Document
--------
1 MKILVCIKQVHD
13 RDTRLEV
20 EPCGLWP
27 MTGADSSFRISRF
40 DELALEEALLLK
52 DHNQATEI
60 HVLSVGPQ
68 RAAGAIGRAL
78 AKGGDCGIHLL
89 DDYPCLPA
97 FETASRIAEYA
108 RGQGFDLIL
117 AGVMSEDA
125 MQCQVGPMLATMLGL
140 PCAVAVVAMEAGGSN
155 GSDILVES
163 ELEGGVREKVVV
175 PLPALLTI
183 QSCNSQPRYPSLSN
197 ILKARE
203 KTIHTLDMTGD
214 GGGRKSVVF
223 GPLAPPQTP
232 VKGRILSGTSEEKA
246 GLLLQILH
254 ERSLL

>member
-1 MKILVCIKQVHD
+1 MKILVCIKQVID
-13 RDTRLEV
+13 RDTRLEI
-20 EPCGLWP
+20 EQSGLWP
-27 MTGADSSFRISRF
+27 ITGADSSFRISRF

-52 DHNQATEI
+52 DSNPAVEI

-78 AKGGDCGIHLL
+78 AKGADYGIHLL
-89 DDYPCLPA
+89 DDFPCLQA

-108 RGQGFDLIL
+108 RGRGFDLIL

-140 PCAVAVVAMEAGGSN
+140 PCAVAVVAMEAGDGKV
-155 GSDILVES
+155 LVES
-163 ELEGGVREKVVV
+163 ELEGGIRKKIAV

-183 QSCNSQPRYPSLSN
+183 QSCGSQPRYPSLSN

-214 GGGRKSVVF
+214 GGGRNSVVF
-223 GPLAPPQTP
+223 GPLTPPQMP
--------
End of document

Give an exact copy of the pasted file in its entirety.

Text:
1 MKILVCIKQVHD
13 RDTRLEV
20 EPCGLWP
27 MTGADSSFRISRF
40 DELALEEALLLK
52 DHNQATEI
60 HVLSVGPQ
68 RAAGAIGRAL
78 AKGGDCGIHLL
89 DDYPCLPA
97 FETASRIAEYA
108 RGQGFDLIL
117 AGVMSEDA
125 MQCQVGPMLATMLGL
140 PCAVAVVAMEAGGSN
155 GSDILVES
163 ELEGGVREKVVV
175 PLPALLTI
183 QSCNSQPRYPSLSN
197 ILKARE
203 KTIHTLDMTGD
214 GGGRKSVVF
223 GPLAPPQTP
232 VKGRILSGTSEEKA
246 GLLLQILH
254 ERSLL

>member
-1 MKILVCIKQVHD
+1 MKILVCIKQVID
-13 RDTRLEV
+13 RDTRLEI
-20 EPCGLWP
+20 EQSGLWP
-27 MTGADSSFRISRF
+27 ITGADSSFRISRF

-52 DHNQATEI
+52 DSNPAVEI

-78 AKGGDCGIHLL
+78 AKGADYGIHLL
-89 DDYPCLPA
+89 DDFPCLQA

-108 RGQGFDLIL
+108 RGRGFDLIL

-140 PCAVAVVAMEAGGSN
+140 PCAVAVVAMEAGDGKV
-155 GSDILVES
+155 LVES
-163 ELEGGVREKVVV
+163 ELEGGIRKKIAV

-183 QSCNSQPRYPSLSN
+183 QSCGSQPRYPSLSN

-214 GGGRKSVVF
+214 GGGRNSVVF
-223 GPLAPPQTP
+223 GPLTPPQMP